rumplo.jpgRumplo is a kind of Digg for t-shirts (but than different) with extra options as sorting on tags, colors, and popularity. The site is build and designed by Ian Van Ness and Sahadeva Hammari. Sahadeva was friendly enough to answer a few questions:

1.How did you come up with the idea for Rumplo?

The idea for Rumplo just sort of appeared when I was looking around the web for cool T-shirts — “Wouldn’t it be convenient if I only had to go to one spot to find all the freshest tees?” Ian and I set out to build that place and it’s a big part of what you see at Rumplo today. Now the idea for Rumplo is growing and we hope to add some great tools for the hundreds of small, independent shops around the world making Brilliant Tees, tools that will make it easier for them to promote their work and find new fans on Rumplo. We’ll also continue to make it easier and easier for people to find their new favorite tees on Rumplo, of course, and browse them in new and interesting ways : )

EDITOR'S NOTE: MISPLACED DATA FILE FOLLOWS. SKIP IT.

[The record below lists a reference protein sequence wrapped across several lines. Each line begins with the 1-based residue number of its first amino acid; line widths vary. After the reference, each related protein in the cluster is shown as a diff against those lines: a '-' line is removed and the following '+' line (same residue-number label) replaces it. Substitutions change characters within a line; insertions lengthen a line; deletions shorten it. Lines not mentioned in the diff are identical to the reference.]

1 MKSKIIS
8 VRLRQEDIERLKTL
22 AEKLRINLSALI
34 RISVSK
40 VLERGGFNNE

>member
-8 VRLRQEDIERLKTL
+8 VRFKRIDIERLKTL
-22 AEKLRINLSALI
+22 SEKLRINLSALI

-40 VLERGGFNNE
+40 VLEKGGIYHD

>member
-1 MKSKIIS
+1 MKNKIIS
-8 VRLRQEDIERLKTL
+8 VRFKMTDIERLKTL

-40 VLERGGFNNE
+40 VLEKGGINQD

2. What was your biggest challenge during the development process?

Staying focused on the most important pieces of Rumplo turned out to be the most difficult part of building it. It’s so easy to be distracted by the thousand cool ideas that pop up in our heads. So staying focused turned out out to be the best thing that happened to us, as it pushed us to really build something that people would want to use and that artists and shops find works for them.

3. What are your ideas about the future of online (t-shirt) sales?

I think that people are going to start seeing a lot more international work, T-shirts that are really different from what they’re used to and that veer outside the norms we’ve come to expect in our local geographies.UniQlo is doing some really good stuff with their T-shirt line, and there are also tons of really creative, small shops in Europe and elsewhere that we’ve been really happy to see people submitting Rumplo. It’s fun to see people’s surprised comments when they see some of the cool shirts from far off places. At Rumplo we want to make it easy find and explore the world’s T-shirts in that way.

Top 5 t-shirts sites that count:

That is; according to me, you are allowed to disagree in the comments.